Thursday, October 30, 2008

Free Theater: The Tricks and Treats

The Free Night of Theater (FNoT) program is wrapping up in Chicago this week. If you aren’t familiar with the program by now, FNoT is an audience development initiative pioneered by Theatre Communications Group in New York to lower any perceived cost barriers to attending live theater and attract new and younger audiences by offering free tickets. What do the theaters get in return you may be asking? Quite simply, the theaters receive each patron’s demographic and contact info and the significant opportunity to entice those new patrons to return on another date hopefully with a purchased ticket or subscription even.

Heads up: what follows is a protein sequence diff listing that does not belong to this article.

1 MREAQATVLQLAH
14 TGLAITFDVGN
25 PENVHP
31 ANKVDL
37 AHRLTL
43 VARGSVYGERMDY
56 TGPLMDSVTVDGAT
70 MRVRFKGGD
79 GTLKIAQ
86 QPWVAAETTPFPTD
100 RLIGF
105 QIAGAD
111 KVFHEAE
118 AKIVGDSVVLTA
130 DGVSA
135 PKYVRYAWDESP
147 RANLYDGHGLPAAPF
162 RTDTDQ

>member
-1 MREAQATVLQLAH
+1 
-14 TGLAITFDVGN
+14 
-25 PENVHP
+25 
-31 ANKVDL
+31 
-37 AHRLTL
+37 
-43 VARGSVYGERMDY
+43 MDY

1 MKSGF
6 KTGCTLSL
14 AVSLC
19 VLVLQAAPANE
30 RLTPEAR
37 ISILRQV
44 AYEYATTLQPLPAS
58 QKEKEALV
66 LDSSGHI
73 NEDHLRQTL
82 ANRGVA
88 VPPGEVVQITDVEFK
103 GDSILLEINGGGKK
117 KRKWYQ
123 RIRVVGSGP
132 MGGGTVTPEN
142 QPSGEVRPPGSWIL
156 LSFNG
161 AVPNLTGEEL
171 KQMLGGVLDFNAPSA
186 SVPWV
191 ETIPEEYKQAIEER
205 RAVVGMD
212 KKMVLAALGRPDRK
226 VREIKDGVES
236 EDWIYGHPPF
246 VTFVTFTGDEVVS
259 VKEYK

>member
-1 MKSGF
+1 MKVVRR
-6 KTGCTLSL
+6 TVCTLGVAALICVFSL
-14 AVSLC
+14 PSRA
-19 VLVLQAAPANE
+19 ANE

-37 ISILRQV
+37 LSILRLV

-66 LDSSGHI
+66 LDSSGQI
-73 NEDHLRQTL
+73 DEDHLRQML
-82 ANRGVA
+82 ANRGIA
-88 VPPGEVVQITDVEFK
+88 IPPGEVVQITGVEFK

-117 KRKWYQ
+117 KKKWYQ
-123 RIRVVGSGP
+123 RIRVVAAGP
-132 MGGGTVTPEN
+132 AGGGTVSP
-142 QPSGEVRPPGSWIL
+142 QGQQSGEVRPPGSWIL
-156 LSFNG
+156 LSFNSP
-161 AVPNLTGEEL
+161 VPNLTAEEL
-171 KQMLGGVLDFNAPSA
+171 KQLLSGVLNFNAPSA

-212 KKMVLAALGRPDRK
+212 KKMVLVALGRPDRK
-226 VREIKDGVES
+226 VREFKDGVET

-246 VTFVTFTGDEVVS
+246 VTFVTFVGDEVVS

This was the first year in which Chicago has participated. Free Night of Theater is actually a simplified name for the program since it’s actually been a Free MONTH of Theater for us. We felt that given the size of our market it was important to open up the program over a few weeks so more theaters could participate and we could allocate more tickets. Over the course of October we’ve had 55 theaters of all sizes and locations participate, offering more than 6,200 free tickets to patrons. Nearly all of those tickets sold out, many of them within minutes of being released. We spent a lot of time in September and early October doing grass-roots promotion with partner organizations, community organizations, craigslist-type postings and distributing postcards and posters in every neighborhood where theaters were participating. Since the objective of the program is to reach new audiences we didn’t want to promote the program in locations where avid theater-goers regularly receive their information. These efforts have paid off in a big way, not only with sold out tickets, but our website received a record number of visitors in October, we’ve received some nice press, and preliminary research on my part is showing we’ve hit our target demographic with younger audiences (75% of people who reserved tickets are under the age of 35) and new audiences (more than 80% of people were new to the theater they attended.) More research will be done by TCG’s research firm in the coming months that is not only specific to our market, but nationwide and I will gladly share that information when it becomes available.